Living is easy with your eyes closed

Sarah was asking me about video production class before my entire day in school started. She's still wearing dark shirts. I've never given a flying fudge about it anymore - just civilized, normal conversation. No insignificant hellos, no awkward gestures, no unwarranted I-miss-you-a-lots. Just her asking about how that class is going on, and then she mentioned having to climb up the fourth floor, where all the psychology students have been weirdly dumped.

Has it been that long? The last time I talked to her was during the elections. She was wearing what the party prescribed, waiting at one of the doors to Miguel, watching the polls drag on. Our conversations back then, if you'd even call them conversations, were shorter than what they used to be exactly a year to that date. At that time I was busier talking to her opponent Mica, or to one of her "babies" (I'm not sure about the adjective, but this is a wide presumption) Mara.

Up to now I still attribute the dark shirts to the results, although this is going to be terrible of me to presume. But in the many times I've seen her since I received that text message from Carlo saying who won and who didn't, the color palette has changed, and it has somehow stuck there. I guess that's the reason why that short chat before she went up the stairs was a little surprising. Or maybe I'm just not used to it anymore.

I somehow managed to spend most of my day with Naomi. From our only class, to the moment she went home at around four hours later, we've had lunch, photos, and wads of flimsy paper containing copies of handouts that we'd need many weeks from now. Otherwise today would have been drab, with me just walking out of the classroom, having lunch solo, maybe getting stuff done solo, and then I go home, inevitably, solo. I've long learned to warm up to Naomi despite the one-batch difference, but it's only now when I actually got what that is supposed to mean. It's been the second time this happened - nothing much, really.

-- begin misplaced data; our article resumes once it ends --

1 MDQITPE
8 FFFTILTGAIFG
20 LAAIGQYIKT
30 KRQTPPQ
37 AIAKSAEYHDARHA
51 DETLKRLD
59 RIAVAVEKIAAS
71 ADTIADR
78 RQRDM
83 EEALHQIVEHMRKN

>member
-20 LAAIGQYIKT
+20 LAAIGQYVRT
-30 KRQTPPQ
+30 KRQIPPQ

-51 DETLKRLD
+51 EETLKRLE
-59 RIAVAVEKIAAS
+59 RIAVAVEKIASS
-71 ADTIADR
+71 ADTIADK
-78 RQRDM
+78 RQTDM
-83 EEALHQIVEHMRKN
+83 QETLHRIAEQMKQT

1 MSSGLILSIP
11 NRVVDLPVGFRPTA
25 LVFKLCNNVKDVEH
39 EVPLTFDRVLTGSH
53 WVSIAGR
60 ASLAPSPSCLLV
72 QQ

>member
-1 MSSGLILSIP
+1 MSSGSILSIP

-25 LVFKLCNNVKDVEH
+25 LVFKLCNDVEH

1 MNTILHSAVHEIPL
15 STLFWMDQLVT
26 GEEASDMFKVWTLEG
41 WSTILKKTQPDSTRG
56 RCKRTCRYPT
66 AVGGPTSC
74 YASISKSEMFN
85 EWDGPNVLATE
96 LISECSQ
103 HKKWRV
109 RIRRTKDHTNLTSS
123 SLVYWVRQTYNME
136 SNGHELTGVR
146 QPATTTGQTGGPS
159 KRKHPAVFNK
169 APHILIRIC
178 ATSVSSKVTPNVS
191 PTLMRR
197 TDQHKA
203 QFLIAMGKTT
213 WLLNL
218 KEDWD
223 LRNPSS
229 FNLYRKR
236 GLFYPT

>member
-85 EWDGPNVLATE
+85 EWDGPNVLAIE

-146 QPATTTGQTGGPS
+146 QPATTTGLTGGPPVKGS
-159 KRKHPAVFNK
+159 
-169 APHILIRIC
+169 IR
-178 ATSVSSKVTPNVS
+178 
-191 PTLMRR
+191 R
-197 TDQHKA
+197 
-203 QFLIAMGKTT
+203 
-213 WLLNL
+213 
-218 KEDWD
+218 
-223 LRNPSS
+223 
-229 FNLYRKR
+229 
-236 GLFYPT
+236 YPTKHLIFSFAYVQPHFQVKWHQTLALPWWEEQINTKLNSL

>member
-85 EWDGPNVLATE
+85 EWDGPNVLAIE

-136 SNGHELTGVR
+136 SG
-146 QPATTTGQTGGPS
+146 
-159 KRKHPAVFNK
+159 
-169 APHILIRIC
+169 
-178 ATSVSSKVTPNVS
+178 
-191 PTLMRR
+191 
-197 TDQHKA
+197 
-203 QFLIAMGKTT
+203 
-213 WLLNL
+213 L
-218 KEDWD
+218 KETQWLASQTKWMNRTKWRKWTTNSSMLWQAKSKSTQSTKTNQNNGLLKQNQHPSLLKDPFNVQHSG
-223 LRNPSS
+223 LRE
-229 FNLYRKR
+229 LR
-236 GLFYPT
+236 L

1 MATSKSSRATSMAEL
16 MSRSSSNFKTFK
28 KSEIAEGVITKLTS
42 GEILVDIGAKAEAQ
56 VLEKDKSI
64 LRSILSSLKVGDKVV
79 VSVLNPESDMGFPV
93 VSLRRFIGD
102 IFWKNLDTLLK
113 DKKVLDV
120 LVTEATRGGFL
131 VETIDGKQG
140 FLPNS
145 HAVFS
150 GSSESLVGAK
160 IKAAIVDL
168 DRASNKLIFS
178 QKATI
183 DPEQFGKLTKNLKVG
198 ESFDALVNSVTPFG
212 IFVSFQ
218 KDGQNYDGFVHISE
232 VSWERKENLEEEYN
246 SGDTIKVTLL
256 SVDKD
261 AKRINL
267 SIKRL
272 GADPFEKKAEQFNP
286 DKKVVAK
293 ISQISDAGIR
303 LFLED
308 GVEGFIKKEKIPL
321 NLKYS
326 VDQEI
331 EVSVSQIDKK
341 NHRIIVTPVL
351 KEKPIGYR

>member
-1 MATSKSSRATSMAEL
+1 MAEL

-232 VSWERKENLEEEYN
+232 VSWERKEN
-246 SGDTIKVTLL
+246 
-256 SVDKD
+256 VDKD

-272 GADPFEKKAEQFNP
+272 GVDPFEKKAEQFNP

It's a little feeling that you never have a handle for anything. Right now I still wonder as to why I'm not yet busy - I've been scaring the wits out of my parents and I'm damn close to being proven wrong. I've been simply waking up in the morning, sleeping late at night, maybe trying to tune the radio and keep it damn low to the point that nobody hears what's playing - and yet things just move along. But don't get me wrong - this isn't another essay on worrying, but rather is a thought bubble on how it just happens. It's the little things people fail to observe. And maybe we shouldn't have been observing them.

Somehow Issa can't send me anything earlier. So much for her having a broadband connection, because the errors come from her side of the world. And somehow I manage to handle the fact that you never own the conversations - circumstances do. The next thing I knew she's talking to George's sister, clueless about what to say next.

And I became Chexie's "├╝ber cool friend" who never managed to sense her presence in the DLSU vicinity. Or is it because philosophy class was a little bit more engaging than usual? Or is it because Sir Unson's handwriting is just, well, too scripted to mesmerize normally?

It's the little things that actually move us to places. Somehow, in that conversation with Issa, I ended up retelling the story of how I got involved in yet another half-romantic tussle, and I realized that, thanks to my strong recall, it's the little things that made it. Sure, there's one observation, one half-meant response, one truthful description, and the next thing you know you've blown it up again. So it's definitely something in Issa's PC that disables her scrobbling and ditches the file transfer, and it's definitely something in me that somehow managed to impress Chexie even if I didn't really try.

And it's definitely something in the way I left the drinking fountain and realized that Sarah was there. And we were talking about video production class. And I wasn't looking at her eyes, for somehow I got used to them. As usual, I was short of answers. What else could I do? I was talking to Sarah. It always happens.

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